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The IT temps over time are proving to be useful to me today.  I have two 8lb butts on between 250 and 275, but I accidentally let the fire get too high while I was prepping so I started cooking a little hot and a little late - followed by lots of "burping" and locking down the vents to bring the temp down.  As a result, I was worried that I might have guests waiting for it to finish this evening, but I have been tracking the progress vs. your chart I think I am going to be fine - even if it need to go to 200+ (maybe, maybe not). After 9 hours they are at 192 IT with 261 at the grate.  I'll start checking at 195 and pull when the bone wiggles and the fork twists.  I've got 90-120 minutes to spare (with the rest) so I should be fine.

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The IT temps over time are proving to be useful to me today.  I have two 8lb butts on between 250 and 275, but I accidentally let the fire get too high while I was prepping so I started cooking a little hot and a little late - followed by lots of "burping" and locking down the vents to bring the temp down.  As a result, I was worried that I might have guests waiting for it to finish this evening, but I have been tracking the progress vs. your chart I think I am going to be fine - even if it need to go to 200+ (maybe, maybe not). After 9 hours they are at 192 IT with 261 at the grate.  I'll start checking at 195 and pull when the bone wiggles and the fork twists.  I've got 90-120 minutes to spare (with the rest) so I should be fine.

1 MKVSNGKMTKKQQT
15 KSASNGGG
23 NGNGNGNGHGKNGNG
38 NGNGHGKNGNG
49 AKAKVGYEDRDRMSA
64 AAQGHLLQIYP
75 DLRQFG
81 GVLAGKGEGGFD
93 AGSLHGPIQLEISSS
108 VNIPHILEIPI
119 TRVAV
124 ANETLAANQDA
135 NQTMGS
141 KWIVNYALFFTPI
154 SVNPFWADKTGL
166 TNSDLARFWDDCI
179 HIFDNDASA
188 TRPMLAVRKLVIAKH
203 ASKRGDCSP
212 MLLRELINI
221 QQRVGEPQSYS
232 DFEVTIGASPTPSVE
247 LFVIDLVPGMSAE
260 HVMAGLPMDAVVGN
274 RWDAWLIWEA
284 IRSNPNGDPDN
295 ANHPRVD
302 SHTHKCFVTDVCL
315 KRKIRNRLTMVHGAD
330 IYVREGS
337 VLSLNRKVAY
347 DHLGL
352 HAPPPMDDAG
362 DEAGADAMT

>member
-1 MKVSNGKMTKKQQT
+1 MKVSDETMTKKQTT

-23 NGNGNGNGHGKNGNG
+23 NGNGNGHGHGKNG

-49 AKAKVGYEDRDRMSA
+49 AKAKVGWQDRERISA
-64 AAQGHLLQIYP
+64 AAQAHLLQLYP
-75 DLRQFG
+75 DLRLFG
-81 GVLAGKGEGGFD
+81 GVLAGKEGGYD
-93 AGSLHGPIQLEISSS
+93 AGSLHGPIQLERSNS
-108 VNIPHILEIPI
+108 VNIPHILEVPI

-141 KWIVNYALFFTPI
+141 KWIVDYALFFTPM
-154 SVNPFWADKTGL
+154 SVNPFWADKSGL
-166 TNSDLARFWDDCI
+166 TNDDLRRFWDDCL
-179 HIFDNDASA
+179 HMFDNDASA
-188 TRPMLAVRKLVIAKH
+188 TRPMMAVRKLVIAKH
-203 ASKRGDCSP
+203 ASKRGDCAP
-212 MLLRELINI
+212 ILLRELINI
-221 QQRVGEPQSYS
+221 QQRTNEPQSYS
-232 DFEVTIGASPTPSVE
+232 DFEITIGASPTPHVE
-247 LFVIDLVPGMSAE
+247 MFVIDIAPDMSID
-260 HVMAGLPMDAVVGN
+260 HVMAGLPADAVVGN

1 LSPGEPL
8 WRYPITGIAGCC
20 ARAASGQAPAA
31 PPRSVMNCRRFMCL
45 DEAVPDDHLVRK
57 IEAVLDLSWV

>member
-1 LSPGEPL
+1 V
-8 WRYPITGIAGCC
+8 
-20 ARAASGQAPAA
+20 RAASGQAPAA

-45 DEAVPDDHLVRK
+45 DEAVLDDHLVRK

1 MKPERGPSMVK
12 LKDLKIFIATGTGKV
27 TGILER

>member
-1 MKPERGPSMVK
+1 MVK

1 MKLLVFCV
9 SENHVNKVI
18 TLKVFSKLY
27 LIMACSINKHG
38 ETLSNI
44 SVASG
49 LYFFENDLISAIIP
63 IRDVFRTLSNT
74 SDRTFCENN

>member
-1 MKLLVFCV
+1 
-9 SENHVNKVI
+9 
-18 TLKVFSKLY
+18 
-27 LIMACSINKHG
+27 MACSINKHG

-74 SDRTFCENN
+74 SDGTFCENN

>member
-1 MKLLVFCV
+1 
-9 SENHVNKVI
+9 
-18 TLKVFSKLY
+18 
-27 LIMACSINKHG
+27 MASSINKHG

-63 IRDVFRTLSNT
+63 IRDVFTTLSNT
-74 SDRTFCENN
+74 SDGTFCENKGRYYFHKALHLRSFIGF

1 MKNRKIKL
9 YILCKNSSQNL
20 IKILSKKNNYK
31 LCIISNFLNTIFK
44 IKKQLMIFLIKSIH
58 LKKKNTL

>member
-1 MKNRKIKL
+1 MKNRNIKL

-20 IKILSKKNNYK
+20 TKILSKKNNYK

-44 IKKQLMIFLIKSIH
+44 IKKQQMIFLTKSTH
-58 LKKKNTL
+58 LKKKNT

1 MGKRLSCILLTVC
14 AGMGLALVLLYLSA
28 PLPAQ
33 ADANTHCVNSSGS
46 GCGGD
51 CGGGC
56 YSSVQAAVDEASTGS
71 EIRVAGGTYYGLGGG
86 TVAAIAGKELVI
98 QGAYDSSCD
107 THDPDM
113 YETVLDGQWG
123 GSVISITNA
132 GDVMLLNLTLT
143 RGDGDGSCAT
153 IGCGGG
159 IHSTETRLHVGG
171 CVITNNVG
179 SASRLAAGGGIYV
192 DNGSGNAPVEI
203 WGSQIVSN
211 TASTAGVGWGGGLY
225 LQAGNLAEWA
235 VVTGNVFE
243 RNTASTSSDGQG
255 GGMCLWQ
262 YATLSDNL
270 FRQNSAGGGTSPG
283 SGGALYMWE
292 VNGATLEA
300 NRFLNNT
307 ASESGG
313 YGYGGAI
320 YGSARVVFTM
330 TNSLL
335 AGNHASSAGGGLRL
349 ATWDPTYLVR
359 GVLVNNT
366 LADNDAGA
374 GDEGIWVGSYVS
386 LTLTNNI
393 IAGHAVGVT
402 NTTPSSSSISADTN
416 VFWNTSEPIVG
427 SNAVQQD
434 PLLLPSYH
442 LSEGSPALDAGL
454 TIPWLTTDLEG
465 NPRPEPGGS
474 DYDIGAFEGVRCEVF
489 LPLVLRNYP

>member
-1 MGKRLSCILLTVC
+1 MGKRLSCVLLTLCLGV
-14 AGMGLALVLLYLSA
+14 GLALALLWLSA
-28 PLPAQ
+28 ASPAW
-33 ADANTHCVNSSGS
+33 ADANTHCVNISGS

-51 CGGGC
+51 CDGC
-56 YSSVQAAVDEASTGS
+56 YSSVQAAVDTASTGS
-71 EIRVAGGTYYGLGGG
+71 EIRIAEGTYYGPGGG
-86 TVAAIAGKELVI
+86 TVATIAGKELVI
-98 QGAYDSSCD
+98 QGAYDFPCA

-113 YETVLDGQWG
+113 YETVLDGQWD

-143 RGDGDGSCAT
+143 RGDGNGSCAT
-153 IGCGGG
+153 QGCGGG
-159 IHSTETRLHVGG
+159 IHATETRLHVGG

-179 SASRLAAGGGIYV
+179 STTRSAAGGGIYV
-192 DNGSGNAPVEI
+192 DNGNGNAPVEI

Glad the info has been useful.  Would love to know after you are all done how you think the numbers/timing/temps  in your cook compared to the table(s).

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I didn't record the temps, but they tracked pretty close to your timeline - except the one that I injected (Chris Lilly injection) got done faster (even though it was a little bigger).  They were side by side on the grill and I don't know if it was the injection or maybe just the lump wasn't distributed evenly, but next time I do 2 I will inject one and see if it repeats.  I had my sister blind taste them and said she definitely though the one that was injected was more flavorful, so I served that one.

 

I didn't pull it until we were about to eat and I was rushing to get everything on the table so I didn't get a clear picture.  That figures because they were my best butts yet. Both of them had really nice and tasty bark.

 

 

post-2927-0-87281400-1399858035_thumb.jp

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  • 8 months later...

How far above should my meat be from the deflector? Can you rest the cooking grate directly on top of the deflectors?

No, you really need an airspace to prevent burning as the deflector continues to heat from the direct fire underneath.  As importantly, you also need the air/smoke circulation under the meat to cook evenly in temperature and flavor.  I use a drip pan (1/2 sheet baking pan wrapped in aluminum foil) in my Big Joe on the deflector raised off the deflector by 1/2 spacers and I like several (at least 3) inches of space between the top of the sides of the pan and the bottom of the meat.  3 inches of open spacing is a good rule of thumb for air and smoke circulation.